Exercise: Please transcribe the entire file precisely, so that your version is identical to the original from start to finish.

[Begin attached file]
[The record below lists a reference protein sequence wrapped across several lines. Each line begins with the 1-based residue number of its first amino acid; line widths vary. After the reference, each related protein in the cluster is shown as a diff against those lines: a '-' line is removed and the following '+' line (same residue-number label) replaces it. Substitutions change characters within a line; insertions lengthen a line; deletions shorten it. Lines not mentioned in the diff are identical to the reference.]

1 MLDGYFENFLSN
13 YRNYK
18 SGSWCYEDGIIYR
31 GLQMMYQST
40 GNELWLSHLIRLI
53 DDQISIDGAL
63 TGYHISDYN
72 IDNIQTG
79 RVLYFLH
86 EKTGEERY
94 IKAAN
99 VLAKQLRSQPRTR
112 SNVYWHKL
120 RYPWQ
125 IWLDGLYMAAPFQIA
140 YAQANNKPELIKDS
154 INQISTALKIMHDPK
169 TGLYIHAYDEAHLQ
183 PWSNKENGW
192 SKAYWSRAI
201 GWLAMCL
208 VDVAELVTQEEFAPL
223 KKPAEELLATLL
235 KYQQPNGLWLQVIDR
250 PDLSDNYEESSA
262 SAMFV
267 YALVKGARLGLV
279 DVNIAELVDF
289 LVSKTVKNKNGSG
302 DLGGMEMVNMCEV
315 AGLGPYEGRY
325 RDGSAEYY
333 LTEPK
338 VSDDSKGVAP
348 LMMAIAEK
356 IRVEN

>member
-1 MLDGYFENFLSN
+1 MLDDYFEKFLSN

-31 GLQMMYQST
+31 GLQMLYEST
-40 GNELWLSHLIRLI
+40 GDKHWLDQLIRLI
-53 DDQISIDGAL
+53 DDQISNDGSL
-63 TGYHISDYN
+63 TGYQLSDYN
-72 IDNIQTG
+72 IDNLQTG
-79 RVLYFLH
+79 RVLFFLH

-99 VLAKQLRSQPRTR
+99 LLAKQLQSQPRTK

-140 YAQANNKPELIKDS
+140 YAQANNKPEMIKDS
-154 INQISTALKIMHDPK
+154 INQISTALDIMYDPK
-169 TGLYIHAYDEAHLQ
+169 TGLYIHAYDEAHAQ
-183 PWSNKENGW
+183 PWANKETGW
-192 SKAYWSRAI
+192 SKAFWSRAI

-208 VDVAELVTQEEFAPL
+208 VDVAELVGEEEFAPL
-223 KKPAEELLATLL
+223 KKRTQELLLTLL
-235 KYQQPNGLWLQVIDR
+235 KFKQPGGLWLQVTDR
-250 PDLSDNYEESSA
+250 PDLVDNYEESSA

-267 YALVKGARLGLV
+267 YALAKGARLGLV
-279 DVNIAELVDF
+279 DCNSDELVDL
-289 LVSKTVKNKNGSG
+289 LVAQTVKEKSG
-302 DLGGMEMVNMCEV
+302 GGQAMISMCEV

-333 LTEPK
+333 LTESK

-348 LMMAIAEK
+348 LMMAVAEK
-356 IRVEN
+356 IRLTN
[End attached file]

[The record below lists a reference protein sequence wrapped across several lines. Each line begins with the 1-based residue number of its first amino acid; line widths vary. After the reference, each related protein in the cluster is shown as a diff against those lines: a '-' line is removed and the following '+' line (same residue-number label) replaces it. Substitutions change characters within a line; insertions lengthen a line; deletions shorten it. Lines not mentioned in the diff are identical to the reference.]

1 MLDGYFENFLSN
13 YRNYK
18 SGSWCYEDGIIYR
31 GLQMMYQST
40 GNELWLSHLIRLI
53 DDQISIDGAL
63 TGYHISDYN
72 IDNIQTG
79 RVLYFLH
86 EKTGEERY
94 IKAAN
99 VLAKQLRSQPRTR
112 SNVYWHKL
120 RYPWQ
125 IWLDGLYMAAPFQIA
140 YAQANNKPELIKDS
154 INQISTALKIMHDPK
169 TGLYIHAYDEAHLQ
183 PWSNKENGW
192 SKAYWSRAI
201 GWLAMCL
208 VDVAELVTQEEFAPL
223 KKPAEELLATLL
235 KYQQPNGLWLQVIDR
250 PDLSDNYEESSA
262 SAMFV
267 YALVKGARLGLV
279 DVNIAELVDF
289 LVSKTVKNKNGSG
302 DLGGMEMVNMCEV
315 AGLGPYEGRY
325 RDGSAEYY
333 LTEPK
338 VSDDSKGVAP
348 LMMAIAEK
356 IRVEN

>member
-1 MLDGYFENFLSN
+1 MLDDYFEKFLSN

-31 GLQMMYQST
+31 GLQMLYEST
-40 GNELWLSHLIRLI
+40 GDKHWLDQLIRLI
-53 DDQISIDGAL
+53 DDQISNDGSL
-63 TGYHISDYN
+63 TGYQLSDYN
-72 IDNIQTG
+72 IDNLQTG
-79 RVLYFLH
+79 RVLFFLH

-99 VLAKQLRSQPRTR
+99 LLAKQLQSQPRTK

-140 YAQANNKPELIKDS
+140 YAQANNKPEMIKDS
-154 INQISTALKIMHDPK
+154 INQISTALDIMYDPK
-169 TGLYIHAYDEAHLQ
+169 TGLYIHAYDEAHAQ
-183 PWSNKENGW
+183 PWANKETGW
-192 SKAYWSRAI
+192 SKAFWSRAI

-208 VDVAELVTQEEFAPL
+208 VDVAELVGEEEFAPL
-223 KKPAEELLATLL
+223 KKRTQELLLTLL
-235 KYQQPNGLWLQVIDR
+235 KFKQPGGLWLQVTDR
-250 PDLSDNYEESSA
+250 PDLVDNYEESSA

-267 YALVKGARLGLV
+267 YALAKGARLGLV
-279 DVNIAELVDF
+279 DCNSDELVDL
-289 LVSKTVKNKNGSG
+289 LVAQTVKEKSG
-302 DLGGMEMVNMCEV
+302 GGQAMISMCEV

-333 LTEPK
+333 LTESK

-348 LMMAIAEK
+348 LMMAVAEK
-356 IRVEN
+356 IRLTN